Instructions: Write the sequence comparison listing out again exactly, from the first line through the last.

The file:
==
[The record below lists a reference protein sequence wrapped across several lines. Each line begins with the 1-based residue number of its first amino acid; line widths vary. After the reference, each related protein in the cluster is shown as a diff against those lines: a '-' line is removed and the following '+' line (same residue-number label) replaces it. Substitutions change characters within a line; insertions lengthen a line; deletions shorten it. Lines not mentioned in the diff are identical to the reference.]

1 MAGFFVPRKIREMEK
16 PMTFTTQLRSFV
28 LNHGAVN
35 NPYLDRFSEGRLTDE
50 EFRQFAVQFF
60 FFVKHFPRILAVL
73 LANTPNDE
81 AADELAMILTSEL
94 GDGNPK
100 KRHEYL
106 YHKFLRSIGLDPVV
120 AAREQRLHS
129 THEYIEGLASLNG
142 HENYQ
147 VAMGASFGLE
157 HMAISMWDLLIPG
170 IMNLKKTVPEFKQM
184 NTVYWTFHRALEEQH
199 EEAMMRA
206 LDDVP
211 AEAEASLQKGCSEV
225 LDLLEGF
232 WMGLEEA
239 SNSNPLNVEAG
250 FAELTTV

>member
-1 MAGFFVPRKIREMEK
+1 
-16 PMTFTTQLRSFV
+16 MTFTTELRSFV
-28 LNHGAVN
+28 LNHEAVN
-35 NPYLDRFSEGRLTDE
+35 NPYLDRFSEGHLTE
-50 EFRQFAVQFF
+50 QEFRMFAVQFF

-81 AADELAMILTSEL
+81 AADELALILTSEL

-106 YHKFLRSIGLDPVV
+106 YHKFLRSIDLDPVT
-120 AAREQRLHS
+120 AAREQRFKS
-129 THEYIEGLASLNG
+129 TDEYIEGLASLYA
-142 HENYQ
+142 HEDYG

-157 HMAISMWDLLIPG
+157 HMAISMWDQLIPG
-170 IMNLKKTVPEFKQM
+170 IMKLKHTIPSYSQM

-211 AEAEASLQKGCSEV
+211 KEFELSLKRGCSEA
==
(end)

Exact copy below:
[The record below lists a reference protein sequence wrapped across several lines. Each line begins with the 1-based residue number of its first amino acid; line widths vary. After the reference, each related protein in the cluster is shown as a diff against those lines: a '-' line is removed and the following '+' line (same residue-number label) replaces it. Substitutions change characters within a line; insertions lengthen a line; deletions shorten it. Lines not mentioned in the diff are identical to the reference.]

1 MAGFFVPRKIREMEK
16 PMTFTTQLRSFV
28 LNHGAVN
35 NPYLDRFSEGRLTDE
50 EFRQFAVQFF
60 FFVKHFPRILAVL
73 LANTPNDE
81 AADELAMILTSEL
94 GDGNPK
100 KRHEYL
106 YHKFLRSIGLDPVV
120 AAREQRLHS
129 THEYIEGLASLNG
142 HENYQ
147 VAMGASFGLE
157 HMAISMWDLLIPG
170 IMNLKKTVPEFKQM
184 NTVYWTFHRALEEQH
199 EEAMMRA
206 LDDVP
211 AEAEASLQKGCSEV
225 LDLLEGF
232 WMGLEEA
239 SNSNPLNVEAG
250 FAELTTV

>member
-1 MAGFFVPRKIREMEK
+1 
-16 PMTFTTQLRSFV
+16 MTFTTELRSFV
-28 LNHGAVN
+28 LNHEAVN
-35 NPYLDRFSEGRLTDE
+35 NPYLDRFSEGHLTE
-50 EFRQFAVQFF
+50 QEFRMFAVQFF

-81 AADELAMILTSEL
+81 AADELALILTSEL

-106 YHKFLRSIGLDPVV
+106 YHKFLRSIDLDPVT
-120 AAREQRLHS
+120 AAREQRFKS
-129 THEYIEGLASLNG
+129 TDEYIEGLASLYA
-142 HENYQ
+142 HEDYG

-157 HMAISMWDLLIPG
+157 HMAISMWDQLIPG
-170 IMNLKKTVPEFKQM
+170 IMKLKHTIPSYSQM

-211 AEAEASLQKGCSEV
+211 KEFELSLKRGCSEA